Anyways…don’t mean to be an advertising post for Raph Koster, but it is a book worth reading (got it and finished it if you want to borrow).
    What I find interesting about MMORPGs however, is that you do have the actual freedom to start creating your own gameplay and stories. I recently read(Guardian Game Blog) that one female player in WoW was selling cybersex to get her gold (is that the currency in WoW?) up. There is a creative sphere (urgh…maybe not the right word to use) emerging from these games, but are they truely about the game or are they completely independent of the game. T.L. Taylor has written a bit about this on the game Everquest, which I’m sure you already knew.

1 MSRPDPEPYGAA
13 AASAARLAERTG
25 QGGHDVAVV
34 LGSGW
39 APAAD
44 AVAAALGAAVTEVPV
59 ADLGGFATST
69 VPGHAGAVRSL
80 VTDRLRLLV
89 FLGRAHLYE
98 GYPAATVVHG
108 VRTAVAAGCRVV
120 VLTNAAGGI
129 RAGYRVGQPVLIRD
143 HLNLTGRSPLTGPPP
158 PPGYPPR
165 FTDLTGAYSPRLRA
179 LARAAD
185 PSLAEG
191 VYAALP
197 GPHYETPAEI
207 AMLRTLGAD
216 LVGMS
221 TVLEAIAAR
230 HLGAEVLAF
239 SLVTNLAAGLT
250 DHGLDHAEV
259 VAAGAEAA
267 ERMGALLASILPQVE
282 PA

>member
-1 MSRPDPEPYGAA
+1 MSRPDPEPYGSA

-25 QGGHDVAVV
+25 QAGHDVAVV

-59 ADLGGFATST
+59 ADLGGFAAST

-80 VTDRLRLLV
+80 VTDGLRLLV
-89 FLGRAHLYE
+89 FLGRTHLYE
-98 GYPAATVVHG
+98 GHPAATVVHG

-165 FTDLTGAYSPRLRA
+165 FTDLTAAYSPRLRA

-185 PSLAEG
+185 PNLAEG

I could go on and on, but I’m sure you’ve heard of most I have to say…so I’ll try and stop here. I am, afterall, a mere insecure Master’s student who doesn’t know what she’s talking about (just self pitty cause I’m stuck).

  8. i1277

    Your observations remind me why it is that I think the GTA-games are so tedious. What first might seem like a new task is really just another repetition in disguise.

    Check out this article for a gamer’s spot on criticism of the industry and the games they release (e.g his second point).

    As for cheating, of course cheaters too play a game, just by different rules, which is fine and dandy in single player games, but online this is a breach of contract that just spoils the experience for others.

  9. JosÈ Angel

    “they miss gameplay…” Interesting, Linn. Although I suppose most of the energy that goes into gameplay is sort of pretty basic manipulation- some people (perhaps not many) can afford perhaps to lose a bit of that and go in for more complex role-playing (or rule-making).

  10. Marcin Tustin